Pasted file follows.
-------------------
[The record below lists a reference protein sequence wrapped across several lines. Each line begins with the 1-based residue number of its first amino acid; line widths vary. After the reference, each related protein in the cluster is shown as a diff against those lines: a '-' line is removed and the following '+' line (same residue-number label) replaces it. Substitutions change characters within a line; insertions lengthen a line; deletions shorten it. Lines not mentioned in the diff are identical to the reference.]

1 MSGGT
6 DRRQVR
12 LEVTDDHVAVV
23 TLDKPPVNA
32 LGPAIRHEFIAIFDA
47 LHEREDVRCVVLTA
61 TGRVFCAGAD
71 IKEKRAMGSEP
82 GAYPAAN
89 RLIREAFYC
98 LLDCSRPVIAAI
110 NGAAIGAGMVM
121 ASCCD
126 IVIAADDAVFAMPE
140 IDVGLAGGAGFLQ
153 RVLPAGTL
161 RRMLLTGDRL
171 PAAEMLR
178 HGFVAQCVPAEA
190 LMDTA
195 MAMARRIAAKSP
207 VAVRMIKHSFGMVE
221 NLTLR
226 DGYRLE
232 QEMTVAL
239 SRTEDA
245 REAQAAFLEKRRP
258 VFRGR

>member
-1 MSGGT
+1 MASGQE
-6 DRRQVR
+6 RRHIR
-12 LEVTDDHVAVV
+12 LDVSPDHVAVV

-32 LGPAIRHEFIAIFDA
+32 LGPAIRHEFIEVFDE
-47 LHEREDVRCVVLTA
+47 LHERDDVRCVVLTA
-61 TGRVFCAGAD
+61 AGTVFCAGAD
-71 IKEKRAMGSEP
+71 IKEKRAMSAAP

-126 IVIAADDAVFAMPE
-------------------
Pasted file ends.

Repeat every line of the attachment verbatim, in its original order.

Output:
[The record below lists a reference protein sequence wrapped across several lines. Each line begins with the 1-based residue number of its first amino acid; line widths vary. After the reference, each related protein in the cluster is shown as a diff against those lines: a '-' line is removed and the following '+' line (same residue-number label) replaces it. Substitutions change characters within a line; insertions lengthen a line; deletions shorten it. Lines not mentioned in the diff are identical to the reference.]

1 MSGGT
6 DRRQVR
12 LEVTDDHVAVV
23 TLDKPPVNA
32 LGPAIRHEFIAIFDA
47 LHEREDVRCVVLTA
61 TGRVFCAGAD
71 IKEKRAMGSEP
82 GAYPAAN
89 RLIREAFYC
98 LLDCSRPVIAAI
110 NGAAIGAGMVM
121 ASCCD
126 IVIAADDAVFAMPE
140 IDVGLAGGAGFLQ
153 RVLPAGTL
161 RRMLLTGDRL
171 PAAEMLR
178 HGFVAQCVPAEA
190 LMDTA
195 MAMARRIAAKSP
207 VAVRMIKHSFGMVE
221 NLTLR
226 DGYRLE
232 QEMTVAL
239 SRTEDA
245 REAQAAFLEKRRP
258 VFRGR

>member
-1 MSGGT
+1 MASGQE
-6 DRRQVR
+6 RRHIR
-12 LEVTDDHVAVV
+12 LDVSPDHVAVV

-32 LGPAIRHEFIAIFDA
+32 LGPAIRHEFIEVFDE
-47 LHEREDVRCVVLTA
+47 LHERDDVRCVVLTA
-61 TGRVFCAGAD
+61 AGTVFCAGAD
-71 IKEKRAMGSEP
+71 IKEKRAMSAAP

-126 IVIAADDAVFAMPE